As the minutes dragged on, and more and more cops showed up, word spread through the ranks that the police were threatening to arrest the lot of us if we didn’t move on before 2 pm – which would mean us leaving before the other side even got there. With the SAFC organisers firmly on the cops’ side, an argument ensued, with the more radical and militant antifascists demanding we be allowed to stand our ground. Despite the craven attempts of the demo organisers to force a retreat, we managed to hold our position, surrounded by increasing numbers of cops, until the main EDL demo finally rounded the corner into the park opposite.

EDL sources put their numbers between two and six hundred, while antifascist news site Hope Not Hate claimed “less than a hundred” nationalists turned out on the day. But whatever the actual numbers – most likely somewhere between the two estimates – they significantly outnumbered the tiny antifascist presence. It was obvious at this point that we stood little chance of successfully confronting them in these numbers, even without the heavy police presence. Dispirited, and under threat of arrest, the counter demo moved off back along the route to the Murray Library where the protest began. While our lot managed a few rounds of “NO JUSTICE, NO PEACE: FUCK THE POLICE” as the cops marched us away from the site, the organisers’ attempts to re-start the lively chants from earlier were met with stony silence from the rest of the demo. Upon arriving back at the library, the majority of the protestors left the demonstration almost immediately. People were obviously not in the mood to spend any more time listening to what the SAFC organisers had to say.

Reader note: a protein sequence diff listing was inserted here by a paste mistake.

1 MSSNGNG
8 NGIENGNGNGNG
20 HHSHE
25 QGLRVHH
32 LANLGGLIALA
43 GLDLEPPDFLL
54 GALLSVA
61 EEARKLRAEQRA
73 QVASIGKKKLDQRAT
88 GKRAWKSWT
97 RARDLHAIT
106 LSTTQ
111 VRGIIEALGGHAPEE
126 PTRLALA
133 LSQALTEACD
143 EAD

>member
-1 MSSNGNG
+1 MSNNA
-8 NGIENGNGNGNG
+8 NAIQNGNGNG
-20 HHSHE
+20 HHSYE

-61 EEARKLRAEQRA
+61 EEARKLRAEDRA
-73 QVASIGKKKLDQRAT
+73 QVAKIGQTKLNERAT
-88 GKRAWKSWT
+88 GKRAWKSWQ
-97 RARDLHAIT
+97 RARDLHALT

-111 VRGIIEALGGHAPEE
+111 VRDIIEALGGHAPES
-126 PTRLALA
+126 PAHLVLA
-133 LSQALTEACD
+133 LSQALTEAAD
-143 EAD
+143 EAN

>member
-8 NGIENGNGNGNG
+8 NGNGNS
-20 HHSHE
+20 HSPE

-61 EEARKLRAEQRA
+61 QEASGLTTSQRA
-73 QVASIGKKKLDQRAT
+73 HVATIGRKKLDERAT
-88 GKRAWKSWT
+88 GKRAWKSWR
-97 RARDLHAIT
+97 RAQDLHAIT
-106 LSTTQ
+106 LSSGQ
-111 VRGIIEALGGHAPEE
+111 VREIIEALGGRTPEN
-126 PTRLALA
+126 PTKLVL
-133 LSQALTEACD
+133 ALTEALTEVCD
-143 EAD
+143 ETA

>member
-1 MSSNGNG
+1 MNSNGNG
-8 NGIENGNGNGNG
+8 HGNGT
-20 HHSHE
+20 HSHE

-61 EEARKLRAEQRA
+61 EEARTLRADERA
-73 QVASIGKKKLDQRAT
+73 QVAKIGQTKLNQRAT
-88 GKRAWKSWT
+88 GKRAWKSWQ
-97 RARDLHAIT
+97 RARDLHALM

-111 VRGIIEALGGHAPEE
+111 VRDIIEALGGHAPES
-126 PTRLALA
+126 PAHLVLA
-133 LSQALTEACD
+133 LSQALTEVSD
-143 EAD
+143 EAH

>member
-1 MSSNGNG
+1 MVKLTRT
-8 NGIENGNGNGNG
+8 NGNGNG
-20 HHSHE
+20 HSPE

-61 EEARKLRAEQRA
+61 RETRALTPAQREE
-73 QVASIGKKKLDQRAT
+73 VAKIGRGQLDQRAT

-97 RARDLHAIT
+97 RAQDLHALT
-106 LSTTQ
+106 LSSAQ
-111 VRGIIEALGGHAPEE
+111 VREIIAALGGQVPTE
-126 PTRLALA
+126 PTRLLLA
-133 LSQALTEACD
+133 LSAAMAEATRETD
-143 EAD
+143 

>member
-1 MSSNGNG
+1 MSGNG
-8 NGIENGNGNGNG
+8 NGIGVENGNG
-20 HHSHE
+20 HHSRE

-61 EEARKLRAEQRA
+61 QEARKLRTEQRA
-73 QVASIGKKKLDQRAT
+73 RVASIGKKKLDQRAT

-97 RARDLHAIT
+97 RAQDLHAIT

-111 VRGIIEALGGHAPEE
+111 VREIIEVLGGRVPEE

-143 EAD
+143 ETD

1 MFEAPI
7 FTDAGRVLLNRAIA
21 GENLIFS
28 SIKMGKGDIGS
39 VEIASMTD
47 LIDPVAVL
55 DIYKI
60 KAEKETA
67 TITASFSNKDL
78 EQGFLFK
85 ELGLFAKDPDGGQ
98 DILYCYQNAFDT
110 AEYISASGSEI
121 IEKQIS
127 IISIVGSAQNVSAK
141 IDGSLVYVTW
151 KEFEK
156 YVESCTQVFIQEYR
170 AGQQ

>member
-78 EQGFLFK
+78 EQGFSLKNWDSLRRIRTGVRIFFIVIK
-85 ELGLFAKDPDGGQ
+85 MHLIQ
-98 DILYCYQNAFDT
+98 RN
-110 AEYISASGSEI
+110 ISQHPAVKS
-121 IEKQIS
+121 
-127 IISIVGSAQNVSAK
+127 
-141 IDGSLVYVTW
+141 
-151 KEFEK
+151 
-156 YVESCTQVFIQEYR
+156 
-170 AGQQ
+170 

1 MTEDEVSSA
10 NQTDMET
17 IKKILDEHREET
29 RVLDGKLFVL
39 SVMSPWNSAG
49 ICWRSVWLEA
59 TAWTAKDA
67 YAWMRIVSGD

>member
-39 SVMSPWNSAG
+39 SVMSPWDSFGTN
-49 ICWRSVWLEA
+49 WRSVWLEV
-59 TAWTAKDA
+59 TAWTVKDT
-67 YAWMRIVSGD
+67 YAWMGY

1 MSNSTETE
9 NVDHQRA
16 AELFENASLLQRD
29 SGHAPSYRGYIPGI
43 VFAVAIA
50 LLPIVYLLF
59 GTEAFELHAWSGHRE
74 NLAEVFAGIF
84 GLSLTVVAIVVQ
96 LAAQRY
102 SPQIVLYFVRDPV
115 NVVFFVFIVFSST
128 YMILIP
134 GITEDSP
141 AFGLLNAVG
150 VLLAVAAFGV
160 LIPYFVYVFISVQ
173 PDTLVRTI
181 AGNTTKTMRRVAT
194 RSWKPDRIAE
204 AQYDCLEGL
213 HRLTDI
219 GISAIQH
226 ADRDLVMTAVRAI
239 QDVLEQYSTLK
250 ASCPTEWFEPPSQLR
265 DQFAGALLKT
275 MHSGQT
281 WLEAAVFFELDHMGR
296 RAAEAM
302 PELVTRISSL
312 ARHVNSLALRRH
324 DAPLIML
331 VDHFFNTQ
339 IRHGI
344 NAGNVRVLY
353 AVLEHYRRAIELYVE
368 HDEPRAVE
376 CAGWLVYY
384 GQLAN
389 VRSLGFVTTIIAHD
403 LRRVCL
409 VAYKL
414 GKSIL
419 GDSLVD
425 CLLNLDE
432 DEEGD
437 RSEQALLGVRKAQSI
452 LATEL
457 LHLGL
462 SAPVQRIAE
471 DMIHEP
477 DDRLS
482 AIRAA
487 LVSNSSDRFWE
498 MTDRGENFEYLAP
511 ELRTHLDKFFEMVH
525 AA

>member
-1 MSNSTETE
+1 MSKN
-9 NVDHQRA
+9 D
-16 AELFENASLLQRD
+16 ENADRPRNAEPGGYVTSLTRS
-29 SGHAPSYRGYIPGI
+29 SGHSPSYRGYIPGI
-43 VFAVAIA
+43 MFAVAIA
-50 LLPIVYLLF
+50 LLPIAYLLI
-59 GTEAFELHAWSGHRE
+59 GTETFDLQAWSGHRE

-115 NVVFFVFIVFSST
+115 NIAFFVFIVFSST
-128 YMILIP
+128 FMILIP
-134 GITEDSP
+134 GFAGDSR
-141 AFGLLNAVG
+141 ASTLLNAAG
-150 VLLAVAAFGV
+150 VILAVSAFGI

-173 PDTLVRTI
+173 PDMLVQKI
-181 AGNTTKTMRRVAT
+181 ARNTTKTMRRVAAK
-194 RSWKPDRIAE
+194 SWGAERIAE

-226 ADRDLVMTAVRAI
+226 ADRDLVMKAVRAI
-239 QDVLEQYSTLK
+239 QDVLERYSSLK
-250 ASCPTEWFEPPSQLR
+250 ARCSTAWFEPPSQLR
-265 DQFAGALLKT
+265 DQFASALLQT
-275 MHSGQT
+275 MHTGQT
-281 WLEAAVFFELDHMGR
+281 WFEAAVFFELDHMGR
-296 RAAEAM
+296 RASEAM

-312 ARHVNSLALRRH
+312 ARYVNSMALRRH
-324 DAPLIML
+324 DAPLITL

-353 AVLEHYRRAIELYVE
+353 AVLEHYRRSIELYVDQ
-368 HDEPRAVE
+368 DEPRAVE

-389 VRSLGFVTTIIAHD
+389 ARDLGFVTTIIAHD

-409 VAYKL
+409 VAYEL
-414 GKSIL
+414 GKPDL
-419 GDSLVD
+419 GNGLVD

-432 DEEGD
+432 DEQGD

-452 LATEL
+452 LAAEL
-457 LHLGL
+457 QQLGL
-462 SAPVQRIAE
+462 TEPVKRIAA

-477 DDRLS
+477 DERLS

On the positive side, we took no arrests and no injuries, either from fash or from the filth. The high turnout of militant antifascists, relatively speaking, was also a good sign. Nevertheless, saturday’s demo was a clear win for the EDL and their allies. They had the numbers, we were forced off the site minutes after they turned up, and even without the dishonest and cowardly behaviour of the SAFC, realistically we were powerless to stop them. We need to recognise these facts and try to learn what lessons we can from them. Sunderland underlines the need for militant antifascists to take the initiative. Too often, anarchist and radical antifascists leave the organising to liberals and reformists, and then complain when our movements are co-opted and betrayed. But often, as on this occasion, the liberal wing of the antifascist movement prove themselves to be actually shockingly bad at mobilising against fascism at all, even just getting people to prop up placards at one of their ineffectual and passive counter-demonstrations. We can, we must, do better than this. By calling our own counter-demonstrations, independently of the police and groups like SAFC and UAF; by building meaningful links with local communities; by agitating for a radical, militant antifascism based on serious opposition to the threat posed by the EDL and other racist organisations and groups; we can spearhead a fightback against the resurgence of the far right in the UK.